Want to be a Landlord? What’s Involved?

By now I’m sure you’ve researched online, you’ve found popular real estate tutorials, or vlogs, and they have recapped the big picture, like; purchase property cheap, rent high, keep the difference. That is the furthest from reality in this industry.

I’m going to section this blog off into the steps I feel are least talked about in becoming a landlord.

Step 1: Build a team

Not in the conventional sense, meaning you don’t need start adding people to payroll, however, you wan’t solid individuals on your side, perhaps even on retainer. I will include a list of people that I have on my team, and note, some of them do charge monthly or annually for their services. This may differ depending what you need them to do, and how much business you’re doing.

  • Financial Advisor (daily banking, investing, credit cards, loans and lines of credit)
  • Real Estate Advisor/Agent
  • Mortgage Broker
  • Accountant (monthly reconciliation, tax filing and planning, can aid in financial advising)

All of the above are very crucial to your businesses success. I communicate almost daily with both my Financial Advisor, and Accountant, while ensuring that my Mortgage Broker, and Real Estate agent stay informed, as they go hand in hand.

Step 2: Meet with your Mortgage Broker and Real Estate Agent

Now that you have all these awesome people in place, start talking with your team, explain your goals. There are certain things that you are going to want to discuss with your Mortgage Broker:

  • What is the max value I can borrow;
  • What is the current rate;
  • What is an appropriate down payment;

These are just a few questions, however very important for your next chats with your Real Estate Agent. Here are some questions you should be asking your Real Estate Agent:

  • What neighbourhoods should I be looking in;
  • What is the trend in that area;
  • What are tenancy, crime, and other relevant rates to that area;

This will give you a better idea of what your business will look like when you are operating. It will give you an idea of what sort of tenant to expect, and the growth or potential decline in that area. Remember, this is an investment, and there is risk associated with that. We will chat about risk next.

Step 3: Incorporation

This is a very important step in operating a real estate business. The reality of your life as a real estate investor is that you operate with huge risk. You will be borrowing 100’s of thousands of dollars, which is why you need the protection of a holding company. This is a separate legal entity from your self, passing the liability from yourself and your assets, to the corporation. This will save you in the following scenarios:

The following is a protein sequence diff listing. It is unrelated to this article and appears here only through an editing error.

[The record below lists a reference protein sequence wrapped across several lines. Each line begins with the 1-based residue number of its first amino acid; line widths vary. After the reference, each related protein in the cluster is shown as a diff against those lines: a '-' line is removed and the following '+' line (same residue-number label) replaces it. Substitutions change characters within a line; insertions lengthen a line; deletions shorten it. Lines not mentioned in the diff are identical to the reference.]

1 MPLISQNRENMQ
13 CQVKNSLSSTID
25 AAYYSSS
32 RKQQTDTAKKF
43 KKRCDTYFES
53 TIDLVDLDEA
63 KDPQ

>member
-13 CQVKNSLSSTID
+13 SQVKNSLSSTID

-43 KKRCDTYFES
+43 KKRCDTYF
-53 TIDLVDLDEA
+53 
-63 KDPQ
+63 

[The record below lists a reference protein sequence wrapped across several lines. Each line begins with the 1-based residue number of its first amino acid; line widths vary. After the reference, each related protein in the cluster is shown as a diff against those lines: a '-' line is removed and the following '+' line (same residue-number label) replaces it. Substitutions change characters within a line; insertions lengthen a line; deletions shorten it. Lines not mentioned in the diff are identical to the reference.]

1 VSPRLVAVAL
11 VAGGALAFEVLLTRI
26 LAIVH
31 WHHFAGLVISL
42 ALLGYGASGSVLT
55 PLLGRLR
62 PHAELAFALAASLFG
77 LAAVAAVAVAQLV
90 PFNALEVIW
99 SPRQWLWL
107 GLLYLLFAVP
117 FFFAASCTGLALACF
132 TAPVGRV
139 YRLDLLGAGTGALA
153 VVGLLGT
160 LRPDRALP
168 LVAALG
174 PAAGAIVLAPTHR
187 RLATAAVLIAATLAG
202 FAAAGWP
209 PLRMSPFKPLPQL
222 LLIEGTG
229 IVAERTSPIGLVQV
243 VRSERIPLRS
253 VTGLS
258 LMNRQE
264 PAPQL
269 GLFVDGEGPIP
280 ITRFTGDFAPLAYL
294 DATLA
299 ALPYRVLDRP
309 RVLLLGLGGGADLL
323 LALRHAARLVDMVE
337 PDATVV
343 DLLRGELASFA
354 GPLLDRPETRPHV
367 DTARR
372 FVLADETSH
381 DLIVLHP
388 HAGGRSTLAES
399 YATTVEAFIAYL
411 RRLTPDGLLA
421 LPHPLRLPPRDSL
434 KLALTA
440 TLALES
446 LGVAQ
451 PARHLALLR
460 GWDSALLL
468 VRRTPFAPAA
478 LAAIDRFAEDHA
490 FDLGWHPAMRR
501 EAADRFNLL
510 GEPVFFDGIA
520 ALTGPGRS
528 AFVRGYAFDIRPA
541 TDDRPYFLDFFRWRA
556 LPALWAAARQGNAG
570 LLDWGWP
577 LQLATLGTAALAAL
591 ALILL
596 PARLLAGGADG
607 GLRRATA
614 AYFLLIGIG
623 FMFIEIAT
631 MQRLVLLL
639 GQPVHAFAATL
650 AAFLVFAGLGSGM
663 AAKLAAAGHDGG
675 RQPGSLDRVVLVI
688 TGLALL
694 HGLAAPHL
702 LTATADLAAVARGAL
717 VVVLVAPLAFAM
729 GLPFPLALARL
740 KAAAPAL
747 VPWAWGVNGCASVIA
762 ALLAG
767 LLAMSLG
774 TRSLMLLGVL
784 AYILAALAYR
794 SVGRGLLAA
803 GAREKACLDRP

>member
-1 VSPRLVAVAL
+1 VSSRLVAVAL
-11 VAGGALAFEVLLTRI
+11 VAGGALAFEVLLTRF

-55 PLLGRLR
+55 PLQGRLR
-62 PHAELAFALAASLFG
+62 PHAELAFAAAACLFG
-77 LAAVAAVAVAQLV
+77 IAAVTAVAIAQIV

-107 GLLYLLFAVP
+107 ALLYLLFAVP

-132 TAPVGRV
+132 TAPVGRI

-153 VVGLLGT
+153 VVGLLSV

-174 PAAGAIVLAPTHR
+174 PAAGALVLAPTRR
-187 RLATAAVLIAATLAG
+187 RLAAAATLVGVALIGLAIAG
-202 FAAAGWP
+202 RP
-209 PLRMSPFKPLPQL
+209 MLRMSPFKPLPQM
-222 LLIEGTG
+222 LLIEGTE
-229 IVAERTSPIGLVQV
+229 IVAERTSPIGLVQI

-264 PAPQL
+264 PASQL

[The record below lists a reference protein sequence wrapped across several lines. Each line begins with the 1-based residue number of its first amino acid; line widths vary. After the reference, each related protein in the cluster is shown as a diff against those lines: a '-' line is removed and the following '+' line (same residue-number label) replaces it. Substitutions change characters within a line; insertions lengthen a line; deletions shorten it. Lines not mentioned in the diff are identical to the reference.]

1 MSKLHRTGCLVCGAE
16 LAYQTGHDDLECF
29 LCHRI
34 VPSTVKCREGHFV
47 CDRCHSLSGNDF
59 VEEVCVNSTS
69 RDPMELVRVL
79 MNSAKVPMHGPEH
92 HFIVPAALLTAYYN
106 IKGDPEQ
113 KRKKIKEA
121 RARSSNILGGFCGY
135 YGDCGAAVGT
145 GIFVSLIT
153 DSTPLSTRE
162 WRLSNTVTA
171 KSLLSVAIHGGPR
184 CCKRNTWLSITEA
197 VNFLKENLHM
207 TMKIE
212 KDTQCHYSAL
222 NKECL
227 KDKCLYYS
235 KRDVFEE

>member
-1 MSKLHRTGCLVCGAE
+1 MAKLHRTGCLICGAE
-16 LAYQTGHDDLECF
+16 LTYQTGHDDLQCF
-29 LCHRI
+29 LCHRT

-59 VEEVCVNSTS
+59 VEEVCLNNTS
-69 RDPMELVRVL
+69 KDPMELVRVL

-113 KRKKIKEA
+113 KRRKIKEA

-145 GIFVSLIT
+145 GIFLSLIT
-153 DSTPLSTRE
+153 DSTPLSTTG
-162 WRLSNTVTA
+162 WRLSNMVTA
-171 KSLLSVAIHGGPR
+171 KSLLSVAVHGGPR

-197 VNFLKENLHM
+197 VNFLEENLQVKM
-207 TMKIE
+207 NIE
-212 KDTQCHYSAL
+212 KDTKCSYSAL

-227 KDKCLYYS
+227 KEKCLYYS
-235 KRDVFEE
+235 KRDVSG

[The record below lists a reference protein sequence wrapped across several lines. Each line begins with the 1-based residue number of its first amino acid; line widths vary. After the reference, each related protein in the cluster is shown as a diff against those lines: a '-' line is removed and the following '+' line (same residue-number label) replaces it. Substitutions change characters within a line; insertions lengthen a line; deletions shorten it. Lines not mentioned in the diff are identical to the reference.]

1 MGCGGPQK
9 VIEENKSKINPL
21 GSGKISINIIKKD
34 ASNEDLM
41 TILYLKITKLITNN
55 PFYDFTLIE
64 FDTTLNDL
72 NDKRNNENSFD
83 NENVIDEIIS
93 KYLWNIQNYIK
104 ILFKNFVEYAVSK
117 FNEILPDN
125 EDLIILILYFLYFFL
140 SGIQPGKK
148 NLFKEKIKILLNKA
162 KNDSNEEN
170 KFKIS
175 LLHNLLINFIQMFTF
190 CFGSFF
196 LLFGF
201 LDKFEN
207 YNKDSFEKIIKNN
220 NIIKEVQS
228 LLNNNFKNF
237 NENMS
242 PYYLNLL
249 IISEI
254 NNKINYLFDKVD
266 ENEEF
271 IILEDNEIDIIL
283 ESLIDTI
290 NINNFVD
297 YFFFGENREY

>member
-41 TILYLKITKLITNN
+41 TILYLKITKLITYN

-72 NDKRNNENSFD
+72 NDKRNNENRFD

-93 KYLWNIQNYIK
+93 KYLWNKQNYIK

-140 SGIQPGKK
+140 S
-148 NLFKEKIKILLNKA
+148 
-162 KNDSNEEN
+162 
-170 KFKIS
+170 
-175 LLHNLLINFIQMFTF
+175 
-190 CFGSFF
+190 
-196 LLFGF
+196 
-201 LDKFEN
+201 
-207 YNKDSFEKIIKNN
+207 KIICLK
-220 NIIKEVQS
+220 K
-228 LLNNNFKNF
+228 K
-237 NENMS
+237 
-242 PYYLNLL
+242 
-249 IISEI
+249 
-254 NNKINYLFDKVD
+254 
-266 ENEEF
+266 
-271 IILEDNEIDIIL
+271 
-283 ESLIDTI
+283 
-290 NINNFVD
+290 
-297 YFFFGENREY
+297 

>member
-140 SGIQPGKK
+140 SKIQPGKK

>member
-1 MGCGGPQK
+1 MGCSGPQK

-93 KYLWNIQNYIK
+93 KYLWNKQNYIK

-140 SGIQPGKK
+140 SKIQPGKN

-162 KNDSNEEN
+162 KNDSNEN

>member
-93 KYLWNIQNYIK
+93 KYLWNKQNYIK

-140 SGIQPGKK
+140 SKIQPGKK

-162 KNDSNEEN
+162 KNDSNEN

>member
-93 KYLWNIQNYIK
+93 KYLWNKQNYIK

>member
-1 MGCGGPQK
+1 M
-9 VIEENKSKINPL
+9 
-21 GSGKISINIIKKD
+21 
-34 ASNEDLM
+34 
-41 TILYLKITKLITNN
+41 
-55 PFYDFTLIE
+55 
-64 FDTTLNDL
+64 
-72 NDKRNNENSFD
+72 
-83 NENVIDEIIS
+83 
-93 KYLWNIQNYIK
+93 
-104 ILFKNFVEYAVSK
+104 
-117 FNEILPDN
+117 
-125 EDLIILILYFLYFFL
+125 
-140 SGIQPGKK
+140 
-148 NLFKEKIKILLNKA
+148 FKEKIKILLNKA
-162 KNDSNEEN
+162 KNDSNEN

• The rental market crashes, and you can’t make mortgage payments;
  • A sinkhole opens on your land, destroying the property, and an insurance issue arises;
  • A tenant is injured on your property;

In all of the above cases, you personally are not liable, however your corporation is. This means your money, assets, etc. can not be touched to pay of a mortgage gone bad, or a tenant who has taken you to court.

There are several ways to incorporate:

  • Using a lawyer;
  • Using an online incorporation tool;
  • Your accountant may also be able to help, mine did.

Step 4: Analyze Financials

Some people will tell you that buying property is the smartest decision of your life. They are not wrong. However, they are not telling you the whole story. I am going to include a list of expenses that you need to take into consideration before signing anything:

  • What is the land transfer tax?
  • What is the estimated property tax?
  • What kind of utilities are there? How much are they?
    • Will your tenant being paying some, none or all of them?
  • What will insurance cost? How big is the deductible?
  • Will you need to hire landscapers?
  • Will you need to complete any repairs before tenants move in?
  • What is your strategy if something goes bad, like really bad?
    • Do you have savings, or a line of credit? What is your line of credit interest rate?
    • Can you see why incorporating is important? If something goes really bad, and you can’t afford it, that means you are on the road to bankruptcy, or taking out more loans. That is where your financial advisor will come into play.
    • Corporate bankruptcy has no affect on your personal credit or assets.

I know that this section sounds like I only highlighted the bad, but that is all I need to. You know the good in this business, that is finding a tenant who pays their rent and respects your investment. If you don’t talk about the bad, learn about it, learn how to manage and overcome it, you will be stuck with your pants down if it happens to you.

I think that I have covered a fair amount in this post, but don’t think I’m done. This is just the beginning of being a landlord. You will learn so much more in the next one!

As always, subscribe to the blog, like our Facebook page, and share the heck out of this. This is real, this is coming from my life. This is what you need to know.

Digitally yours,
Dalton Parker

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